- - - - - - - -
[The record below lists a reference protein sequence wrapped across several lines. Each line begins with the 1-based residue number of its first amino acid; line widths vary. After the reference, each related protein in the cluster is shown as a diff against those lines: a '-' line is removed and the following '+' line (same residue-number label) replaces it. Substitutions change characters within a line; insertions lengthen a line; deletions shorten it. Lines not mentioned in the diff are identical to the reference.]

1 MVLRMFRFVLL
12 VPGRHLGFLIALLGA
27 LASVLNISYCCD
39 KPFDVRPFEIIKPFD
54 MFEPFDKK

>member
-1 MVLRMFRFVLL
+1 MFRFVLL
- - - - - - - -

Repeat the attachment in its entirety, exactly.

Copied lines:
[The record below lists a reference protein sequence wrapped across several lines. Each line begins with the 1-based residue number of its first amino acid; line widths vary. After the reference, each related protein in the cluster is shown as a diff against those lines: a '-' line is removed and the following '+' line (same residue-number label) replaces it. Substitutions change characters within a line; insertions lengthen a line; deletions shorten it. Lines not mentioned in the diff are identical to the reference.]

1 MVLRMFRFVLL
12 VPGRHLGFLIALLGA
27 LASVLNISYCCD
39 KPFDVRPFEIIKPFD
54 MFEPFDKK

>member
-1 MVLRMFRFVLL
+1 MFRFVLL